“The Media Magnifies Fears About Minority Communities”: Sri Lanka Reels One Week After Attacks

29 April 2019

Country: Sri Lanka

Screen_Shot_2019-04-29_at_10.49.39_AMOver the past week, Sri Lanka has struggled to control the repercussions of the six coordinated attacks that shook the country last Sunday.

“One of the things that has happened is that the whole country is living in a state of fear, said Bashaña Abeywardane, Coordinator of Journalists for Democracy in Sri Lanka.

One week ago, nine suicide bombers attacked six different churches and high-end hotels, killing almost 300 and injuring hundreds more on Easter Sunday. As a manhunt to find those responsible ensues, many are afraid of a resurge in  ethnic and religious-based violence, thought to have been left behind when the 25-year-long civil war ended ten years ago.

“There is a difference between the violence that we used to experience, and now,” Abeywardane continued. “Now we don’t know who, or where the enemy is.”

First, the government circulated rumors that the attacks were retribution for the attack on the Muslim community in Christchurch, New Zealand earlier this year. Shortly after that, the Islamic State claimed responsibility for the attack, despite there being no evidence of pre-planning that ordinarily accompanies their attacks. Now it seems that the responsible party was a local Muslim hardline group known as the National Towheed Jamath (NTJ), though the exact identities of the bombers are still unknown.

Unfortunately, one of the key factors adding to the confusion is the media. As a Singhala Buddhist-majority country, there is a commonly known religious bias in most of Sri Lankan media outlets, not to mention strict government controls. According to Abeywardane, this worsens during periods of political tension.

“The media magnifies phobias and fears about minority communities,” he says, mentioning that he has many Muslim friends who have been afraid to leave their homes over the past week, out of fear of religiously-motivated violence.

Muslims who have led their homes are frequently stopped, searched or treated as suspects. Most recently, the Sri Lankan government banned the burqa and niqab, full face veils worn by some conservative, Muslim women, for “security reasons.”

“There have been several incidents of Muslim people—particularly Muslim women facing discrimination,” Senel Wanniarchchi, co-founder of the civil society group “Hashtag Generation” elaborates.

In addition to hate speech, “fake news” has also been a major issue. While the Sri Lankan government was quick to shut down most social media websites after the attacks (a move that was praised by many western media outlets for preemptively stopping the spread of misinformation), Sri Lankans on the ground say that this has only added to the confusion.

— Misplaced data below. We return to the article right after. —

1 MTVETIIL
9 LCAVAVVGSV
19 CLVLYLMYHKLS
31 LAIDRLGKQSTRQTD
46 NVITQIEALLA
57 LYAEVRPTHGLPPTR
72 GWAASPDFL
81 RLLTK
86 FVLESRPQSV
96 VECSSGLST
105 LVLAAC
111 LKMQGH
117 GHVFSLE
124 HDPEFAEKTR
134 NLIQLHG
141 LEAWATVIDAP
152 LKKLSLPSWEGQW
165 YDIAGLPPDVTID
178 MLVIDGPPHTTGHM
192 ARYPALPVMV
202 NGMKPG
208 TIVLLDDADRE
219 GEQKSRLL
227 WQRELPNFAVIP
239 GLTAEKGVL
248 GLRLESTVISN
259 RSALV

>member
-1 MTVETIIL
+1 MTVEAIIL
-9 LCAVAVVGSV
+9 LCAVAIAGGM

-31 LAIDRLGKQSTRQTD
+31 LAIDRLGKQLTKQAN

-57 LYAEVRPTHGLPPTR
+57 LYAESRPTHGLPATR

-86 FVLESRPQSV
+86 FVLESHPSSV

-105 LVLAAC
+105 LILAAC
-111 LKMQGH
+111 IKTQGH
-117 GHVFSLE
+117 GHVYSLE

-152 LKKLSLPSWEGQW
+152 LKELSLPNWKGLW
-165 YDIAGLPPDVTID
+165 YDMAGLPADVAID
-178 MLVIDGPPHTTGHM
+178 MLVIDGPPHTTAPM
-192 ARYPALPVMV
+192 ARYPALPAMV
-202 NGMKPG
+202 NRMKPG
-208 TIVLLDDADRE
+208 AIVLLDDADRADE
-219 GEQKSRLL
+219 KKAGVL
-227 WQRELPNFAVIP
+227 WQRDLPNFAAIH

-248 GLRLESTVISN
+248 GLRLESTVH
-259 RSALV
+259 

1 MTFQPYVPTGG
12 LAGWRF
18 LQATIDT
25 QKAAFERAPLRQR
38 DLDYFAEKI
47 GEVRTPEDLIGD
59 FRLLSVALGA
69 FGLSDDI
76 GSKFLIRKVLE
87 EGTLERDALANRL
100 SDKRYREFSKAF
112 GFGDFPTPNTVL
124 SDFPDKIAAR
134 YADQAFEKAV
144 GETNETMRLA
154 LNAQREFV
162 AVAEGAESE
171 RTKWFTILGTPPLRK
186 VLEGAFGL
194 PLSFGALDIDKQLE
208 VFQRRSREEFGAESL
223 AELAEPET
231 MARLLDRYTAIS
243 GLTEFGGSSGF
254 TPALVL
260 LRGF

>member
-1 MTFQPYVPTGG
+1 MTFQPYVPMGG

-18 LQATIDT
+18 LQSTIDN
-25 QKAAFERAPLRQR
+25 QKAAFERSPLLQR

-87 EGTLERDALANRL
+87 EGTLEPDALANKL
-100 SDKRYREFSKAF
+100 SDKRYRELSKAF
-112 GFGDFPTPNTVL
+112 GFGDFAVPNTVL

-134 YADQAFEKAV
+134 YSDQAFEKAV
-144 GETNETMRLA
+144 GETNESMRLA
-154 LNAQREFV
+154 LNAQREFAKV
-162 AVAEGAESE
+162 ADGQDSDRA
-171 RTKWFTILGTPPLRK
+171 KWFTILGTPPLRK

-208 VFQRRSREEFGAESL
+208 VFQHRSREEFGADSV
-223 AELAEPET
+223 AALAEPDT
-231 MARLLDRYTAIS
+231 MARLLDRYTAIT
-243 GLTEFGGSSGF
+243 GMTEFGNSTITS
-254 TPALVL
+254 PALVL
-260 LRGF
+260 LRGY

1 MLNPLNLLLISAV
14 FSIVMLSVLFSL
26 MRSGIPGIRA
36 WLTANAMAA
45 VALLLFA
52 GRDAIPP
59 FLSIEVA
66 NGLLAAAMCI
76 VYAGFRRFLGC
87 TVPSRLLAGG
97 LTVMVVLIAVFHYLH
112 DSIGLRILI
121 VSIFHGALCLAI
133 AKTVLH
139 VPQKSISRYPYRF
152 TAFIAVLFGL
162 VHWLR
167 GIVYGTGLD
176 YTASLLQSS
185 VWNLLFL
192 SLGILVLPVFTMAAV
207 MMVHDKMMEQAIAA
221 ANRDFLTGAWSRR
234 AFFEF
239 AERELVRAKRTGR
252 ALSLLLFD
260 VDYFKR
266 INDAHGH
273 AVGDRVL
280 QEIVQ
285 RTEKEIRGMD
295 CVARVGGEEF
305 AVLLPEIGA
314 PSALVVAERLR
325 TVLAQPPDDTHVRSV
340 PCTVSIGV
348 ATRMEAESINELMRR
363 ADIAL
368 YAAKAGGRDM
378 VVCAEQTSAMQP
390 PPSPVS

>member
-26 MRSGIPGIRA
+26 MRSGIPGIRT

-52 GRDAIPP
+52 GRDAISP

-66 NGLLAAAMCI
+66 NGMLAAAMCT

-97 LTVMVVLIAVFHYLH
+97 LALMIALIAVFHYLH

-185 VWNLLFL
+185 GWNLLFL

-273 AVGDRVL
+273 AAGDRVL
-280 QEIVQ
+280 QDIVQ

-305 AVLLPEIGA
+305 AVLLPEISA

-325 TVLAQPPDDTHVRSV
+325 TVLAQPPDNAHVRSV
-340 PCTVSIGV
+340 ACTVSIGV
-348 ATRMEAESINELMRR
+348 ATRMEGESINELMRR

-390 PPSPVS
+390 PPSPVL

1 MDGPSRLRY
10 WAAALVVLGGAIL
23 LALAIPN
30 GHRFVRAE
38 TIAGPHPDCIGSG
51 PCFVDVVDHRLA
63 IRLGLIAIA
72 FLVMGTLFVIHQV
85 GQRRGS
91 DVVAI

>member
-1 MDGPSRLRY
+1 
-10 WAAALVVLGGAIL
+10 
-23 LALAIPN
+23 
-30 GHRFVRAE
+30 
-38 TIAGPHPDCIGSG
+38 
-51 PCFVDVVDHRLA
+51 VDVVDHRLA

“The government block of social media is seen as some kind of positive response to curb Zuckerberg’s empire, instead of what it actually is—an undemocratic knee-jerk reaction that helps spread fear, uncertainty and doubt, Yudhanjaya Wijeratne, a Colombo-based data and social media researcher told CNN.

Instead of using Sri Lanka’s tragedy to advance the idea that Facebook needs greater regulations to stop the spread of misinformation, Wijeratne asks western journalists to consider the positive aspects of social media in a country with strict government controls.

“In a country with such tight government controls on traditional media, social media is more of a boon than Western commentators would assume,” he later wrote in a Slate article, with an accompanying Twitter thread.

While social media is a common culprit of spreading disinformation, it can be extremely useful in the wake of an emergency. Facebook’s “check in” feature allows anyone in the vicinity of a terrorist attack or natural disaster to mark themselves as safe, alleviating panic among friends and family. If someone does have a missing loved one, they can piece together clues through social media, or use it as a communication tool to find them.

Ironically, Sri Lankan traditional media did not prove much better in stopping the rumor mill. At one point, several media outlets published the official death toll as 359—only to redact it back to 251. Most disturbingly, the first publish list of suspects published a picture of US citizen Amara Majeed next to the name “Abdul Cader Fathima Qadiya.” The 22 year old Brown University student woke up to a flurry of Facebook messages calling her a terrorist.

As the manhunt for the terrorists responsible intensifies, Abeywardane fears that the media will be used to stoke religious hatred.

“We need to decrease the feelings of insecurity, and make sure that people do not panic,” he says. “Our number one priority needs to be making sure that the media does not contribute to the spread of ethnic and religious violence.”

Nevertheless, it is not all messages of hate. In the wake of the tragedy, many Sri Lankans are taking the religious and political tensions as an opportunity to come together, and remind the world that their country is one of religious peace and tolerance.

“There is Islamophobia, but that is not the only narrative,” Wanniarchichi adds, pointing out that many Singhala Buddhists and Christians have guarded mosques while Muslims prayed, and religious leaders are encouraging forgiveness among their followings.

Over the weekend, Muslims around the world gathered to show solidarity with Sri Lanka’s Christian community, carrying signs with messages that condemned religious violence and called for unity.

“It is important to point out that people are coming together as well.”

For more on Sri Lanka’s ethnic and religious minorities, check out MDI’s article here. For more on the responsibility of the media in the wake of a tragedy, read Dr. Verica Rupar’s analysis of the ethics of care in New Zealand.